The Death of Prince and the Death of Lonnie Mack
May 02, 2016
Michael Hudson – Gordon Long
Wall Street Has Taken Over the Economy and is Draining It
Paul Street
The Bernie Fade Begins
Ron Jacobs
On the Frontlines of Peace: the Life of Daniel Berrigan
Louis Yako
Dubai Transit
Bill Quigley
Teacher, Union Leader, Labor Lawyer: Profile of Chris Williams Social Justice Advocate
Patrick Cockburn
Into the Green Zone: Iraq’s Disintegrating Political System
Lawrence Ware
Trump is the Presidential Candidate the Republicans Deserve
Ron Forthofer
Just Say No to Corporate Rule
Ralph Nader
The Long-Distance Rebound of Bernie Sanders
Ken Butigan
Remembering Daniel Berrigan, with Gratitude
Nicolas J S Davies
Escalating U.S. Air Strikes Kill Hundreds of Civilians in Mosul, Iraq
Binoy Kampmark
Class, Football, and Blame: the Hillsborough Disaster Inquest
George Wuerthner
The Economic Value of Yellowstone National Park
Rivera Sun
Celebrating Mother Jones
Nyla Ali Khan
Kashmir and Postcolonialism
Mairead Maguire
Drop the Just War Theory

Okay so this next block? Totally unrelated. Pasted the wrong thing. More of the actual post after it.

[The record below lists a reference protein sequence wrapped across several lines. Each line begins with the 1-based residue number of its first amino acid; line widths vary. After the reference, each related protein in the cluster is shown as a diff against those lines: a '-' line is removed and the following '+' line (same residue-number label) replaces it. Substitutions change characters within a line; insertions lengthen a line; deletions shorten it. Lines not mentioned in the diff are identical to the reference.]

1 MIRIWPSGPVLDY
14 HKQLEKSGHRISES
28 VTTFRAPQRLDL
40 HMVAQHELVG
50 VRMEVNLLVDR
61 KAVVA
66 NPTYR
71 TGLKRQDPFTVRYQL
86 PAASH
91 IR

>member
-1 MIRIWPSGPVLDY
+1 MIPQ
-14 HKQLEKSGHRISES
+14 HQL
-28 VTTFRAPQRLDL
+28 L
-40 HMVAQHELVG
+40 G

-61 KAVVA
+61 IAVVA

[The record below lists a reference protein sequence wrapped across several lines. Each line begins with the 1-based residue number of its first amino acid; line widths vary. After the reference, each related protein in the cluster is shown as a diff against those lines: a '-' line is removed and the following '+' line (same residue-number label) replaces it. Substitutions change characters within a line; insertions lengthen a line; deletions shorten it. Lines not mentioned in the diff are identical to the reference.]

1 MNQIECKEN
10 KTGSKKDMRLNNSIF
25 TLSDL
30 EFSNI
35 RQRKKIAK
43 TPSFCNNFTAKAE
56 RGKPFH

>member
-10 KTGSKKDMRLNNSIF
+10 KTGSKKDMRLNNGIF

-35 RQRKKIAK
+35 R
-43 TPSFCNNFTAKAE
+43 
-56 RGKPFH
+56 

Weekend Edition
April 29, 2016
Friday - Sunday
Andrew Levine
What is the Democratic Party Good For? Absolutely Nothing
Roberto J. González – David Price
Anthropologists Marshalling History: the American Anthropological Association’s Vote on the Academic Boycott of Israeli Institutions
Robert Jacobs
Hanford, Not Fukushima, is the Big Radiological Threat to the West Coast
Ismael Hossein-Zadeh
US Presidential Election: Beyond Lesser Evilism
Dave Lindorff
The Push to Make Sanders the Green Party’s Candidate
Peter Linebaugh
Marymount, Haymarket, Marikana: a Brief Note Towards ‘Completing’ May Day
Ian Fairlie
Chernobyl’s Ongoing Toll: 40,000 More Cancer Deaths?
Pete Dolack
Verizon Sticks it to its Workers Because $45 Billion isn’t Enough
Moshe Adler
May Day: a Trade Agreement to Unite Third World and American Workers
Margaret Kimberley
Dishonoring Harriet Tubman
Deepak Tripathi
The United States, Britain and the European Union
Eva Golinger
My Country, My Love: a Conversation with Gerardo and Adriana of the Cuban Five
Richard Falk
If Obama Visits Hiroshima
FacebookTwitterGoogle+RedditEmail